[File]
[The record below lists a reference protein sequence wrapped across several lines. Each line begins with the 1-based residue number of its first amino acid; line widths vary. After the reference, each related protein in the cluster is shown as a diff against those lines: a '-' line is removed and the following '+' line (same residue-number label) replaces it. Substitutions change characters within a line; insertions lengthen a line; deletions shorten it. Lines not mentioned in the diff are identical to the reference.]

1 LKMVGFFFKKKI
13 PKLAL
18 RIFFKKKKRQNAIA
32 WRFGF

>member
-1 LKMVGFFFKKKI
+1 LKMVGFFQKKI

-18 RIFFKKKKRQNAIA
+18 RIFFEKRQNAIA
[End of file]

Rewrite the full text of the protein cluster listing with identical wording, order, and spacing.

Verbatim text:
[The record below lists a reference protein sequence wrapped across several lines. Each line begins with the 1-based residue number of its first amino acid; line widths vary. After the reference, each related protein in the cluster is shown as a diff against those lines: a '-' line is removed and the following '+' line (same residue-number label) replaces it. Substitutions change characters within a line; insertions lengthen a line; deletions shorten it. Lines not mentioned in the diff are identical to the reference.]

1 LKMVGFFFKKKI
13 PKLAL
18 RIFFKKKKRQNAIA
32 WRFGF

>member
-1 LKMVGFFFKKKI
+1 LKMVGFFQKKI

-18 RIFFKKKKRQNAIA
+18 RIFFEKRQNAIA